Tokyo Story (1953)
The first of the new decade and I can’t think of a more apt beginning to proceedings, a bona-fide all time cinematic masterpiece, Yasujiro Ozu’s Tokyo Story is playing as the centrepiece of an exhaustive two month retrospective of the Sensei’s work at the National Film Theatre. If you thought, as I did for many years, that Japanese cinema consisted mostly of indestructible, stoic Samurai cleaving through numerous scores of whelping peasants, psychopathic yakuza waging incendiary turf wars through the streets of Shinjuki or unconvincingly clad stunt men wrestling each others monster clad forms on sound stage simulacrums of the Tokyo skyline then think again, beyond the cult and genre favourites there is a rich vein of intimate, spiritually humanist, dare I say it Zen like films that represent some of the best achievements of the art form. It took many years for the work of Ozu, Mizoguchi, Naruse and others to reach the West, Rashomon is credited as almost single-handedly opening up Japanese cinema by winning the Grand Prix at the Venice Film Festival in 1951, an achievement that whetted the appetite of a generation of film lovers bored of the stale Hollywood tropes for a feast of distinctive forms of storytelling, of refreshing approaches to empyrean subjects, of utilizing the conventions of cinema in unusual and illuminating ways. Ozu in particular took some time to be assimilated and understood by the European and American critical intelligentsia, Japanese distributors who were reaping the profits of Kurosawa’s Western like Samurai epics throughout the Fifties and Sixties simply assumed that Ozu’s work was far too mannered, too gentle, perhaps too idiosyncratic of a glacial vision of Japanese life that would find no audience outside of its host country and therefore rarely bothered to sanction new, expensive prints to be shipped abroad. They failed to sense that the themes that he explored throughout his magnificent career – the family, marriage, the clashes of generations – are universally appealing on a global sense, Tokyo Story arguably serving as the apotheosis of his oeuvre.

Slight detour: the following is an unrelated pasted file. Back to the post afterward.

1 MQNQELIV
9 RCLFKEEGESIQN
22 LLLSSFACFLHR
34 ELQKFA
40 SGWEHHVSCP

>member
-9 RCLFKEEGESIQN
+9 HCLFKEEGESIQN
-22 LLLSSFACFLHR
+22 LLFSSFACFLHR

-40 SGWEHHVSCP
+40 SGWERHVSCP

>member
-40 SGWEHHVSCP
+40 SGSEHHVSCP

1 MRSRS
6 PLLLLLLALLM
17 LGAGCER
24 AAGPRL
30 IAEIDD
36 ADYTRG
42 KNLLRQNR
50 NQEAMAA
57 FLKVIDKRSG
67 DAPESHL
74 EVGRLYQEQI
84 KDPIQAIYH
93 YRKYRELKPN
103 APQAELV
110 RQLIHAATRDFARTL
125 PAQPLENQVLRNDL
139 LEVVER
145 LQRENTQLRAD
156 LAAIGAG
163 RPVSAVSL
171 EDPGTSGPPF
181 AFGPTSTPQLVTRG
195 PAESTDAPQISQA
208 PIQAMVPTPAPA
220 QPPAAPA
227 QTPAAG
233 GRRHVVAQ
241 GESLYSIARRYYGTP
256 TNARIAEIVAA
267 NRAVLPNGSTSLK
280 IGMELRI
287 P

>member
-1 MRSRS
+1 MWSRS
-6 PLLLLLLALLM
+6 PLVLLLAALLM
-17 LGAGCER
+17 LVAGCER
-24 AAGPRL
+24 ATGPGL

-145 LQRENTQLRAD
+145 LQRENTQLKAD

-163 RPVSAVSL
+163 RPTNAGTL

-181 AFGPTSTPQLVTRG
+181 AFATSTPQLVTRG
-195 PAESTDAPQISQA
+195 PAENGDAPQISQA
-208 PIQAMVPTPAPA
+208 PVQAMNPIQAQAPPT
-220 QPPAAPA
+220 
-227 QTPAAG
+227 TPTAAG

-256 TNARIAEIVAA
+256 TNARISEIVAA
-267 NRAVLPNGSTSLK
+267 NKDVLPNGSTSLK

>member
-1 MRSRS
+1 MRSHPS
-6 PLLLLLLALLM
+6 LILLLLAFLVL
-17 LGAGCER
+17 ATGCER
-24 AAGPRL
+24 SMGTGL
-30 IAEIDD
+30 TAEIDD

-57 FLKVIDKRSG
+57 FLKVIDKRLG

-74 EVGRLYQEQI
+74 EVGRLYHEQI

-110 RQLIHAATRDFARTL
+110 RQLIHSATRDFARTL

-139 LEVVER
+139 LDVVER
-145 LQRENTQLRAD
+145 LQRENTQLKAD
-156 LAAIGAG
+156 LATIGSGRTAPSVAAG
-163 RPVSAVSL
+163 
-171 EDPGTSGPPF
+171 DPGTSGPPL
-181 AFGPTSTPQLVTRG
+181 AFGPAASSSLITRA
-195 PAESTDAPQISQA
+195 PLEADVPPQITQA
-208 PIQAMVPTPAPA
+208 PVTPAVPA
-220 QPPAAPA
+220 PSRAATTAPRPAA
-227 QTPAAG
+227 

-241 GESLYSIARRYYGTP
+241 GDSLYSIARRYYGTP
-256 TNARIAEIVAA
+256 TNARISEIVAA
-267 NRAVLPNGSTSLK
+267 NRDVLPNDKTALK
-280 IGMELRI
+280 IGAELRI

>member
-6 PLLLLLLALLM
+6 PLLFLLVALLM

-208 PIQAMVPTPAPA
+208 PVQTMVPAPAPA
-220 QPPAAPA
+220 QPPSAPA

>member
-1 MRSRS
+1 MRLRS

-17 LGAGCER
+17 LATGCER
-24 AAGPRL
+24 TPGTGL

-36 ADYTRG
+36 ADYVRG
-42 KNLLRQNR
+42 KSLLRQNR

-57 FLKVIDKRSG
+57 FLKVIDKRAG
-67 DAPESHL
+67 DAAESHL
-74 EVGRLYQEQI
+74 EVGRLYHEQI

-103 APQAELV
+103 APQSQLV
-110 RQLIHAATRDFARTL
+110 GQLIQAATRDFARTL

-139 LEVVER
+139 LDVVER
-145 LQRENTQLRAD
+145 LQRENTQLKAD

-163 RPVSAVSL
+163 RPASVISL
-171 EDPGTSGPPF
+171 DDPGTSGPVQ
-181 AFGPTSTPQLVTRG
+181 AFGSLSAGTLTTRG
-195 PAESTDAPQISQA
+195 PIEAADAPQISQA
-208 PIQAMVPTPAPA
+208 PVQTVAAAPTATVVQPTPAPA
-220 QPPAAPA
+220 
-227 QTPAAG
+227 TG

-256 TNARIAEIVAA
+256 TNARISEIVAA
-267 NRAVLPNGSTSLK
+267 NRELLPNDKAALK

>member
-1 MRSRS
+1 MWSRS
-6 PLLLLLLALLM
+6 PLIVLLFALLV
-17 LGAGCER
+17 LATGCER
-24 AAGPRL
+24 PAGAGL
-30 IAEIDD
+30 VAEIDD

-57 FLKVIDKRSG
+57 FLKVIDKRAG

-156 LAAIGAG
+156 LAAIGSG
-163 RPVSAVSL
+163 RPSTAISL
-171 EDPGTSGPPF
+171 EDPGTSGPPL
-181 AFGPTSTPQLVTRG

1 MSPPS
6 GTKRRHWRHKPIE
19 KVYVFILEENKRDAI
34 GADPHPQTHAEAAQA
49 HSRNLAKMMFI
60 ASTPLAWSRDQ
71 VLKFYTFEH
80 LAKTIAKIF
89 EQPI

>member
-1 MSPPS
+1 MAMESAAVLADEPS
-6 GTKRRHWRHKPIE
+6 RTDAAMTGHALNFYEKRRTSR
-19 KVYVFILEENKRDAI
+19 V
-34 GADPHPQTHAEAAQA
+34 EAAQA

Plot-wise Toyko Story is minimalist to the max, or erm, something. In the early 1950’s an elderly couple, Shukishi and Tomi Hirayama (the former played by Ozu stalwart Chishû Ryû) make a rare journey to visit their children in Tokyo. Their daughter Shige (Haruko Sugimura) has little time for them, absorbed as she is in her popular beauty saloon business, she makes arrangements to despatch them to a nearby spa to keep them occupied. Similarly their first son Koichi, a doctor finds his medicinal duties more pressing than his familial obligations and quietly welcomes this diversion of a potential drain on his precious time. A solace of sorts is found in the shape of the Hirayama’s sister-in-law Noriko, portrayed by the legendarily radiant Setsuko Hara, who welcomes their visit and enjoys the time she is able to spend with her extended family, both her and Tomi mourning the loss of her second son, Noriko’s husband during the war. Shukishi visits some old work colleagues and they all get amusingly drunk, the imbibed sake prompting the aging patriarchs to slowly reveal the resigned disappointment they feel of how their children have fared and succeeded to varying degrees in the great game of life. Off-screen on the way home Tomi passes away and the family coalesce outside Tokyo for her funeral, leaving Shukishi a widower who calmly accepts the lonely life that he now faces in his twilight years. That’s pretty much it.